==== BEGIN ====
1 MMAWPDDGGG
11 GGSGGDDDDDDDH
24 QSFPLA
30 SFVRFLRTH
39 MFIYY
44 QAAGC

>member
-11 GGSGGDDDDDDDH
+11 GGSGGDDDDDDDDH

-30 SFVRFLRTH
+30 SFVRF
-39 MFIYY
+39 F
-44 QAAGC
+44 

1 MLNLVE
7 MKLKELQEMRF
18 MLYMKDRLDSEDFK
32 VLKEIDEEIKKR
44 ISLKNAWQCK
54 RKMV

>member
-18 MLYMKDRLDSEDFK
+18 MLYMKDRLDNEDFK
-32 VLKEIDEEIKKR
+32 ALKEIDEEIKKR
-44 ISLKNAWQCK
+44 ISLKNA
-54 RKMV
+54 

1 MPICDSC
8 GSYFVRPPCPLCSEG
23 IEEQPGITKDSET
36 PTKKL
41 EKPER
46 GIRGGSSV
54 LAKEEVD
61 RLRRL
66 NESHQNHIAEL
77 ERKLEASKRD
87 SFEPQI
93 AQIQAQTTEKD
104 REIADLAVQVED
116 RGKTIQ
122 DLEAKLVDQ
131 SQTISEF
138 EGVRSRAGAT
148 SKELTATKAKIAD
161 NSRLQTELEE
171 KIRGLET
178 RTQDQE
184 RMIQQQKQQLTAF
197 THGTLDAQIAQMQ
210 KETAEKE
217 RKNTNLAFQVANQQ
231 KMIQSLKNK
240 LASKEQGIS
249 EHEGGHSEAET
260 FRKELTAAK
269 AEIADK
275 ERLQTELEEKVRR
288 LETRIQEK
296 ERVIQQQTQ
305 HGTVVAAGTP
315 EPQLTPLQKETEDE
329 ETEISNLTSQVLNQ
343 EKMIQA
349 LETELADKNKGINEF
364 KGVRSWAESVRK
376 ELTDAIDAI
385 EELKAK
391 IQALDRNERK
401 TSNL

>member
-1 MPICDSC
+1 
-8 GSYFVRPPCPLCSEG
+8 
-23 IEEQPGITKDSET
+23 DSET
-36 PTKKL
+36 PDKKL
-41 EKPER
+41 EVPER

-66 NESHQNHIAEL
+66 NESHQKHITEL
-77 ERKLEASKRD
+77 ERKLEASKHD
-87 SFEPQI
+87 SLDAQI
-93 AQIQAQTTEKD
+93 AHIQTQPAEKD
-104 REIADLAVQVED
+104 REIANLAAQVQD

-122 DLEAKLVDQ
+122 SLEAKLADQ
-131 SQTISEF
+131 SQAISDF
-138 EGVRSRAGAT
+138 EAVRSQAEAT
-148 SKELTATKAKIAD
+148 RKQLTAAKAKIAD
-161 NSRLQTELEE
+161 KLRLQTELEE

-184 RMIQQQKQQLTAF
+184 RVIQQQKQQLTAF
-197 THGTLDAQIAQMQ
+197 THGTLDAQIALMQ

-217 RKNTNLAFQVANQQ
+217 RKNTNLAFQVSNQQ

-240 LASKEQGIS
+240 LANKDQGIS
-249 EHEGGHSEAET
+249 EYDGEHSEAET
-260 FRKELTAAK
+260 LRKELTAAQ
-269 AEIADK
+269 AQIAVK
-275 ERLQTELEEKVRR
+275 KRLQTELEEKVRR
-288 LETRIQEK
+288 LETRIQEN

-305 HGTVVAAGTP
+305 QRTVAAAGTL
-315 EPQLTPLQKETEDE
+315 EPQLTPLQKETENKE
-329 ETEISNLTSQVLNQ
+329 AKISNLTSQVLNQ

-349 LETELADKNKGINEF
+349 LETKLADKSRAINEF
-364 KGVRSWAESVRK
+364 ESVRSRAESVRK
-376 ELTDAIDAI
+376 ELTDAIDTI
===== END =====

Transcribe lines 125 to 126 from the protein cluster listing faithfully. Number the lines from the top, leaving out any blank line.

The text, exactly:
-315 EPQLTPLQKETEDE
+315 EPQLTPLQKETENKE